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Depression: Stop Negative Thoughts
Depression is an illness that makes a person feel sad and hopeless much of the time. It's different from feeling a little sad or down. Depression can be treated with counseling or medicine, or both.
Healthy thinking also can help prevent or control depression.
Healthy thinking is a way to help you stay well by changing how you think. It's based on research that shows that you can change how you think. And how you think affects how you feel and act.
Cognitive-behavioral therapy , or CBT, can help you know what thoughts of yours—both helpful and not helpful—affect problems or feelings that trouble you. With practice, you can replace negative thoughts that discourage you with accurate thoughts that encourage you.
Working on your own or with a counselor, you can practice these three steps:
The goal is to have accurate, encouraging thoughts come naturally. It may take some time to change the way you think. So you will need to practice healthy thinking every day.
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Cognitive-behavioral therapy (CBT) is a type of therapy that can help change how you think about yourself.
You need to see a counselor to do CBT.
Changing the way you think can help you replace negative thoughts with helpful ones. This can help you cope with depression and may help keep it from coming back.
Maybe you weren't able to close a sale or get a big project done at work. Or perhaps a relationship has ended. It's normal to feel down. But you've had trouble sleeping. You can't enjoy many of your usual activities. And you're blaming yourself. "I'm a failure at everything," you tell yourself.
The more you think about yourself in a negative way, the harder it is to feel hopeful. The negative thinking makes you feel bad. And that can make you feel more depressed, which leads to more bad thoughts about yourself. It's a cycle that's hard to break.
But with practice, you can retrain your brain. After all, you weren't born telling yourself negative things. You learned how to do it. So there's no reason you can't teach your brain to unlearn it and replace negative thinking with more helpful thoughts.
Healthy thinking also can help you manage stress. Stress can increase symptoms of depression. And depression can make your outlook on life negative and daily tasks more stressful. Too much stress can raise your blood pressure and make your heart work harder, which can increase your risk for a heart attack. Stress also can weaken your immune system, which can make you more open to infection and disease.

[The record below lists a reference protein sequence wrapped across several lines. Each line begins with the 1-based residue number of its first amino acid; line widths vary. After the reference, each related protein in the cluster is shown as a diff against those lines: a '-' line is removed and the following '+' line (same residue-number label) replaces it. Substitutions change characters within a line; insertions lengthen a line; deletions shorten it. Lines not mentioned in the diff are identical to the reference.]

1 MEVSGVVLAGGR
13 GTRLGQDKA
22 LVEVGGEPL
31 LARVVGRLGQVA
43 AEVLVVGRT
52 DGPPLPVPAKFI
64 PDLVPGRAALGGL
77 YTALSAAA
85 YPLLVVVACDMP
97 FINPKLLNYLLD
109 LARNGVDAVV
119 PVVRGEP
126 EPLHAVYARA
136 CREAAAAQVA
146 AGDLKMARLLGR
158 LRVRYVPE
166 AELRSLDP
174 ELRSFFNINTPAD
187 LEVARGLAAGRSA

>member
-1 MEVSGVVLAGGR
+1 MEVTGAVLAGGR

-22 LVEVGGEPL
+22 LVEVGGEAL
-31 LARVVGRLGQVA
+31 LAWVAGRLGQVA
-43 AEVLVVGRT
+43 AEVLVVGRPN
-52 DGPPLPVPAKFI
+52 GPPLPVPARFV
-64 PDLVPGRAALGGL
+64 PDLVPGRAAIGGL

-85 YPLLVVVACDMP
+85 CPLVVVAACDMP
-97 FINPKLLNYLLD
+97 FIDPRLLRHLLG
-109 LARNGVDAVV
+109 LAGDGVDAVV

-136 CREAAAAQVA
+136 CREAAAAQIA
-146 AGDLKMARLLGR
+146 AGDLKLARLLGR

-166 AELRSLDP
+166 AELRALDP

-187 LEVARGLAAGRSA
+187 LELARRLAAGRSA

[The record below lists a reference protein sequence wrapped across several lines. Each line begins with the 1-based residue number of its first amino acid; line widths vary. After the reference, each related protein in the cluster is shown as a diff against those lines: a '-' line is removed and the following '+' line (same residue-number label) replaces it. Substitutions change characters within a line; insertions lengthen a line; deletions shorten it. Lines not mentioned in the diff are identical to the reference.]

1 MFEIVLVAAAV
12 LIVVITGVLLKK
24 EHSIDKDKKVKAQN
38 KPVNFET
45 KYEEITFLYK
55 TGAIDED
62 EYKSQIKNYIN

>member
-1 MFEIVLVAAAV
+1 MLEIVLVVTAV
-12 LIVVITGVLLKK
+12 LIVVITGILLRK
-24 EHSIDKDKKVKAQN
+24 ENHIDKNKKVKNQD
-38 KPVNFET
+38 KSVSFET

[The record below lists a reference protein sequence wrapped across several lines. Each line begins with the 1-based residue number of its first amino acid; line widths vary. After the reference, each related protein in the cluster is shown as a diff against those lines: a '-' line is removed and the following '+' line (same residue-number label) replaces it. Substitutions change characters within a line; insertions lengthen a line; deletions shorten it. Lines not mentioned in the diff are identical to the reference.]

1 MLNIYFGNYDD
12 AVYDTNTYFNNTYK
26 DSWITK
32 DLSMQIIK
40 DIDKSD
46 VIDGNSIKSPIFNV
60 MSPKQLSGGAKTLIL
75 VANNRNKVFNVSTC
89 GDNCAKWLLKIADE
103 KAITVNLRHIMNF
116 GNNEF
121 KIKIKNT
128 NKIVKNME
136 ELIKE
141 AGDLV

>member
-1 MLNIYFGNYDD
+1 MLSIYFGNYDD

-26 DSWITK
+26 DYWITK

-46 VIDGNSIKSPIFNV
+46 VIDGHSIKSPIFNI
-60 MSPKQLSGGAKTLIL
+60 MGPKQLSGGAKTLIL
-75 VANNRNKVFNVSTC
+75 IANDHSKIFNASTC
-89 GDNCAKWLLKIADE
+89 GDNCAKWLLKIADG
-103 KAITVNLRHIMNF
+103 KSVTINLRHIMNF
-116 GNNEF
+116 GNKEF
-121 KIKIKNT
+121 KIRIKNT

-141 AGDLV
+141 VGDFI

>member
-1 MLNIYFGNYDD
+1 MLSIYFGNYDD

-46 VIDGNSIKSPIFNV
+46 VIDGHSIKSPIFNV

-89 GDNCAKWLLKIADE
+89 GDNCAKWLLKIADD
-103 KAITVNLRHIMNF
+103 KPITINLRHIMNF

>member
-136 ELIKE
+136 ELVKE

Although you can use CBT on your own, it's important to talk to your doctor or a counselor if you feel that your mood is getting worse. You may need more help.
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Healthy thinking can help you stop negative thoughts that make depression worse.
Healthy thinking can help your health in other ways.
Notice and stop your thoughts
The first step is to notice and stop your negative thoughts or "self-talk." Self-talk is what you think and believe about yourself and your experiences. It's like a running commentary in your head. Your self-talk may be rational and helpful. Or it may be negative and not helpful.
Ask about your thoughts
The next step is to ask yourself whether your thoughts are helpful or unhelpful. Does the evidence support your negative thought? Some of your self-talk may be true. Or it may be partly true but exaggerated. There are several kinds of irrational thoughts. Here are a few types to look for:
Choose your thoughts
The next step is to choose a more helpful thought to replace the unhelpful one.
Keeping a journal of your thoughts is one of the best ways to practice stopping, asking, and choosing your thoughts. It makes you aware of your self-talk. Write down any negative or unhelpful thoughts you had during the day. If you think you might not remember at the end of your day, keep a notepad with you so you can write down any irrational thoughts as they happen. Then write down a helpful message to correct the unhelpful thought.
If you do this every day, accurate and helpful thoughts will soon come naturally to you.
But there may be some truth in some of your negative thoughts. You may have some things you want to work on. If you didn't perform as well as you would like on something, write that down. You can work on a plan to correct or improve that area.
If you want, you also could write down what kind of irrational thought you had. Journal entries might look something like this:
Test Your Knowledge
Which of these thoughts is an example of healthy thinking?
How can a daily journal help you have more accurate, rational thoughts?
Now that you have read this information, you are ready to practice healthy thinking to help cope with depression.
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